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Ribosome-inactivating proteins (RIPs) catalyze the hydrolytic depurination of one or more adenosine residues from eukaryotic ribosomes. Depurination of the ribosomal sarcin-ricin tetraloop (GAGA) causes inhibition of protein synthesis and cellular death. We characterized the catalytic properties of saporin-L1 from Saponaria officinalis (soapwort) leaves and demonstrate robust activity against defined nucleic acid substrates and mammalian ribosomes. Transition state analogue mimics of small oligonucleotide substrates of saporin-L1 are powerful, slow-onset inhibitors when adenosine is replaced with the transition state mimic 9-deazaadenine-9-methylene-N-hydroxypyrrolidine (DADMeA). Linear, cyclic and stem-loop oligonucleotide inhibitors containing DADMeA and based on the GAGA sarcin-ricin tetraloop gave slow-onset tight-binding inhibition constants (Ki*) of 2.3 to 8.7 nM at physiological conditions and bind up to 40,000-fold tighter than RNA substrates. Saporin-L1 inhibition of rabbit reticulocyte translation was protected by these inhibitors. Transition state analogues of saporin-L1 have potential in cancer therapy that employs saporin-L1 linked immunotoxins.
Ribosome inactivating proteins (RIPs) are N-glycohydrolases that catalyze the depurination of adenosine A4234 from the highly conserved sarcin-ricin loop of the 28S eukaryotic ribosomal subunit RNA (1). Depurination inhibits the binding of elongation factor 2 to the ribosome, halts protein synthesis, and causes cell death (2). RIPs with broad polynucleotide:adenosine glycosidase activity can target other ribosomal sites and non-ribosomal substrates including DNA, RNA and poly(A) (3, 4). Saporin-L1 toxin, a RIP from the leaves of the Saponaria officinalis plant can release adenine from poly(A), herring sperm DNA, tRNA, E. coli rRNA, and globin mRNA at physiologic pH (5, 6). Fifteen saporin isoforms have been characterized from Saponaria officinalis including 9 seed, 3 leaf, and 3 root RIPs. These isoforms differ in ribosome translation inhibition activities and nascent cellular toxicity (7). Analysis of 50 type I and II RIPs revealed only saporin-L1 with the ability to release adenine from RNA of MS2, TMV, and AMCV viruses at physiologic pH, a catalytic activity unique in the RIP family of enzymes (3).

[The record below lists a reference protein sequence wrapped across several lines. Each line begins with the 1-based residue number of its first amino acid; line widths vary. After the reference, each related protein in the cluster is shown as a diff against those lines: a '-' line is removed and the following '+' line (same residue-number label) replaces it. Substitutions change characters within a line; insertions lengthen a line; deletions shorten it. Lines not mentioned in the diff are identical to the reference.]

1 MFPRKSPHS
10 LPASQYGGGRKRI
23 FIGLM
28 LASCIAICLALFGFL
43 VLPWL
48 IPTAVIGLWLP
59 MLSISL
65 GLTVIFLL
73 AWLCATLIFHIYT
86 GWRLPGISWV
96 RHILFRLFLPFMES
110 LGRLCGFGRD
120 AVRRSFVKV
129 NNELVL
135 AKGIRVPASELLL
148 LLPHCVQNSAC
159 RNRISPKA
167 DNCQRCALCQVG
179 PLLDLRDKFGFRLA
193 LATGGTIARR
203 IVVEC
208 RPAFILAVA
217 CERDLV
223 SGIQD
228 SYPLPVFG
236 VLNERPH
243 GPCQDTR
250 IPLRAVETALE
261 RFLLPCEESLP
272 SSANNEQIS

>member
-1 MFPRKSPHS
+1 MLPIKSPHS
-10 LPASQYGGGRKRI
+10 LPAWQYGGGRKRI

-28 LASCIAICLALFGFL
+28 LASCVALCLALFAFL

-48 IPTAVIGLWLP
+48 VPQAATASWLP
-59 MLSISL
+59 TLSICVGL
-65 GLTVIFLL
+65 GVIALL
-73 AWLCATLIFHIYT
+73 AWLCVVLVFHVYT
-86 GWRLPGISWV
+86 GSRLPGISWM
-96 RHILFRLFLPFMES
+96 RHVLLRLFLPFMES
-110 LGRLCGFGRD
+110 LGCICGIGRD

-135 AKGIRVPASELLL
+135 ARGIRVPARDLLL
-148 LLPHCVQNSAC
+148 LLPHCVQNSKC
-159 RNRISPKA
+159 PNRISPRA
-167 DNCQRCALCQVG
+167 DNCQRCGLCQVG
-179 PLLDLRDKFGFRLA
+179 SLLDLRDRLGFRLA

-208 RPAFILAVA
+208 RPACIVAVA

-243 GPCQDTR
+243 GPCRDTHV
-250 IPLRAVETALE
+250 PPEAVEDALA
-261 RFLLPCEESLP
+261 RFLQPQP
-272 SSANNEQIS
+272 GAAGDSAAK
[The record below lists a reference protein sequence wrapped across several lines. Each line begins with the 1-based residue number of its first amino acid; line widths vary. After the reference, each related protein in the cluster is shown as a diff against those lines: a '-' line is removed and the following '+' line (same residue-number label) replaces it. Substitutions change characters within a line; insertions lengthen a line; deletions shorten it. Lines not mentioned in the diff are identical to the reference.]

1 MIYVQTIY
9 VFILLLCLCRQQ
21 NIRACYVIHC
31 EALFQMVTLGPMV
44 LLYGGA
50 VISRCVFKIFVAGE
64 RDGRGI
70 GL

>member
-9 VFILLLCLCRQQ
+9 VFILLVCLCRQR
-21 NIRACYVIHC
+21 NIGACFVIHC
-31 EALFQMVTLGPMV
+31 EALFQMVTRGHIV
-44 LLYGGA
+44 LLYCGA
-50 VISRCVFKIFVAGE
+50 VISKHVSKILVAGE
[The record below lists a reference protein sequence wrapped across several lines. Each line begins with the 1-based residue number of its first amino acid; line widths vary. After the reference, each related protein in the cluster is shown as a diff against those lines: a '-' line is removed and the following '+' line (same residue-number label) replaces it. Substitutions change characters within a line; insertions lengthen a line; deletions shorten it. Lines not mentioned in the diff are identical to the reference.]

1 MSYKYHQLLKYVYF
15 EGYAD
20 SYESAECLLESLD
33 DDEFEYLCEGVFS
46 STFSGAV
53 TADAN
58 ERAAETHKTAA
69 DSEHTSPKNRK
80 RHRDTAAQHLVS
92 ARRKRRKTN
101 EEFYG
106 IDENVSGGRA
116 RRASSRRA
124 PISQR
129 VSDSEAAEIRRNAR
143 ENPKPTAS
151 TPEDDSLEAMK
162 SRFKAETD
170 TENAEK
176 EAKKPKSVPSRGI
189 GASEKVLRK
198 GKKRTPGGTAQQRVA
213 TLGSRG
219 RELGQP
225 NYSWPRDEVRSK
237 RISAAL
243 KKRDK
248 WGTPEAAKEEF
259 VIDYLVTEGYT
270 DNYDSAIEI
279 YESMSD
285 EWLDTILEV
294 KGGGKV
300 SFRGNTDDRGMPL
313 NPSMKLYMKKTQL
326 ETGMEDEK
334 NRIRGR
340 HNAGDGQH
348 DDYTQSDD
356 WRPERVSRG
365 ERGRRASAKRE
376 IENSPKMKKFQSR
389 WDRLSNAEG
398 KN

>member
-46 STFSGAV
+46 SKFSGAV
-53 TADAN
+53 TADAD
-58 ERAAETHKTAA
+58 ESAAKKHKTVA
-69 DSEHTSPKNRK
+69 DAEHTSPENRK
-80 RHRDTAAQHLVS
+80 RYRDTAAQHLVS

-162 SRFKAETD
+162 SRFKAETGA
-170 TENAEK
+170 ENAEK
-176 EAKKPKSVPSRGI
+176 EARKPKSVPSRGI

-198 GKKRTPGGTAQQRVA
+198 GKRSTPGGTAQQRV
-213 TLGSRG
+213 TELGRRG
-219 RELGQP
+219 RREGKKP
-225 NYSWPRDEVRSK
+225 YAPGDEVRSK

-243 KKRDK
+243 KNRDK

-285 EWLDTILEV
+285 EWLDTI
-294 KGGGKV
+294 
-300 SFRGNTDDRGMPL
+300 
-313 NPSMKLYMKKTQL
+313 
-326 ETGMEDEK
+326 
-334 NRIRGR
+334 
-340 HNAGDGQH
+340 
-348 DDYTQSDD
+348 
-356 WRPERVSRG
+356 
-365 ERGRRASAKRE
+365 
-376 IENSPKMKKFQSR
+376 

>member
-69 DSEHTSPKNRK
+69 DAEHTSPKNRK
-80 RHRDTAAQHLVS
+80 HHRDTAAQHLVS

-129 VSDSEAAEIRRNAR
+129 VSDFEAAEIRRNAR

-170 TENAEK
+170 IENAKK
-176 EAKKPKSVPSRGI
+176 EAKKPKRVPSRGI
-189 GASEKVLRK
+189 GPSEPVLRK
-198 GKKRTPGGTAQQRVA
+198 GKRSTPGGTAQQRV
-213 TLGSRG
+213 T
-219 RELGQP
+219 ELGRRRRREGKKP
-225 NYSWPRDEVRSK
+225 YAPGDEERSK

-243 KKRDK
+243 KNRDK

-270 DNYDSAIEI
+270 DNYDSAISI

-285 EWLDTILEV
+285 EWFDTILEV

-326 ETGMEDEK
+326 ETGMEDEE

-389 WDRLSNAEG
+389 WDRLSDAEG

Our goal is to develop transition state analogue inhibitors of ribosome inactivating proteins. These may find use in rescue therapy, by preventing the vascular leak syndrome sequelae common in clinical trials of RIPs linked to antibodies directed against cancer epitopes. Such inhibitors could provide extracellar protection against circulating toxins. We model these inhibitors on the transition state of ricin A-chain, the only RIP where transition state information is available. Kinetic isotope effect studies established that ricin A-chain hydrolysis of 10-mer RNA and DNA stem-loop substrates occurs through leaving group activation and forms ribooxacarbenium ion transition states (8 - 10). Small RNA stem-loops are substrates for RIPs and stem-loop substrate mimics of the sarcin-ricin loop serve as inhibitor scaffolds. Substrate stem-loops contain a GAGA tetraloop for RIP recognition and alternating C-G base pairs for stem stability and loop folding (Figure 1). Transition state analogues for ricin A-chain featured protonated 1-azasugars to mimic the oxacarbenium ion intermediate and leaving groups with an elevated pKa at the depurination site (8). Ricin A-chain shows robust catalytic activity on stem-loop RNA substrates at pH 4 but is inactive with these substrates at neutral pH. Transition state analogues of ricin A-chain are nanomolar inhibitors at pH 4 but did not protect ribosomes from ricin A-chain action at neutral pH. Therefore, we searched for another RIP with robust catalytic activity at physiological pH values and with the ability to be inhibited by transition state analogues, a prelude to use as an anticancer agent when linked to an appropriate recognition motif (11). Powerful inhibitors of the toxin can then provide an extracellular, circulating rescue agent to prevent the post-therapy vascular leak syndrome commonly associated with RIP immunochemotherapy (12).